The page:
Quote Originally Posted by Bill Burk View Post
There's meter spectral response, human eye spectral response, film spectral response and the spectral distribution of light and the "color" of the test target. Lots of variables.

Many people inadvertently obtain a "Tungsten" speed rating by their tests without realizing it.

Others put an 80b filter over the light or lens to (at least partially) simulate daylight.

More important in my mind is to stick with a test plan where you understand it's limitations, and strive for consistency. Yes it's significant in your case, but if your test-to-test result stayed within 2/3 stop (or 2/3 N step), then you can use your test to control your processes.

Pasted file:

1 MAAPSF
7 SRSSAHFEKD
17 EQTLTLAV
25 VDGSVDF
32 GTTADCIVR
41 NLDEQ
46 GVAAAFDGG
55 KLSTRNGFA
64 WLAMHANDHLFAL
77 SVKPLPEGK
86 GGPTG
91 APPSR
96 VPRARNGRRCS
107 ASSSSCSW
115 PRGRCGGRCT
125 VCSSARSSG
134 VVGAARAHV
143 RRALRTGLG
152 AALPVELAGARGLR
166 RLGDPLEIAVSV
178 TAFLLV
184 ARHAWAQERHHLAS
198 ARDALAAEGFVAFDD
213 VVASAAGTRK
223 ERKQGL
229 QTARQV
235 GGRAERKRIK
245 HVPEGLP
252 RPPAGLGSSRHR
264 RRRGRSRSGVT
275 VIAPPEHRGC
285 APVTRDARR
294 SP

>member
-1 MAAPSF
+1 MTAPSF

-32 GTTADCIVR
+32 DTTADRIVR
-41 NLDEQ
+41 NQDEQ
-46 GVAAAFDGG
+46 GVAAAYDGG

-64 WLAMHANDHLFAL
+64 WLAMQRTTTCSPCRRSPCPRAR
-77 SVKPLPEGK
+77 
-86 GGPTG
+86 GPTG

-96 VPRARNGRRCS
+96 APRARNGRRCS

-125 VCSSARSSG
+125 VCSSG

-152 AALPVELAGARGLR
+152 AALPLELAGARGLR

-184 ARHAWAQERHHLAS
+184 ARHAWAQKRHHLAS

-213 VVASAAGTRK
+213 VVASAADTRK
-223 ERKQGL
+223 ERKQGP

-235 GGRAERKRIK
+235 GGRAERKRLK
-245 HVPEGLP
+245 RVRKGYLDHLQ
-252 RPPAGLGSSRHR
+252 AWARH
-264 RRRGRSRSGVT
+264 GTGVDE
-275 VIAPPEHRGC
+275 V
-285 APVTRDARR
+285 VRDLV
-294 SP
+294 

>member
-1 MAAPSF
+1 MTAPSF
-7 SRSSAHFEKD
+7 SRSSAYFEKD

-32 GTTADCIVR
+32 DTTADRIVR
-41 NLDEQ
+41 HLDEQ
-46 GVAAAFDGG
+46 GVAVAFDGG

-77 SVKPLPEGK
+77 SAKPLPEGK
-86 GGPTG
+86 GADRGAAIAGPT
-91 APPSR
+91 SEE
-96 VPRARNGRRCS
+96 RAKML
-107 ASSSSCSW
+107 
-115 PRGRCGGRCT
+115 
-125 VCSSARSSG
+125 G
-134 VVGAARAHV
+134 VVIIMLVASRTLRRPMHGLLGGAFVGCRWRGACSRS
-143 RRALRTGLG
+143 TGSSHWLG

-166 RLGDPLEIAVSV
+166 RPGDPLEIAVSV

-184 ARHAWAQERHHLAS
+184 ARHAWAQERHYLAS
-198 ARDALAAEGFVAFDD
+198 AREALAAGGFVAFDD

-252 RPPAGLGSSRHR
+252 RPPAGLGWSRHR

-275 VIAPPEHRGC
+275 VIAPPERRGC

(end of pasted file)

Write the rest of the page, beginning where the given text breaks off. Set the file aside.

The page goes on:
Thanks again Bill. I agree with what you wrote above. I might perform one more test before deciding on what process control test I will regularly perform. That test I'll do is to repeat my testing of photographing a transmission step tablet under particular controlled conditions. That is to stick the tablet onto a piece of white translucent perspex, masking off all areas outside the tablet as seen by the camera then affixing that assembly to an outside facing window, and finally draping a black cloth between the mask and the camera to ensure no additional light can enter. This is about as controlled as I can get the conditions when including the camera in the testing process.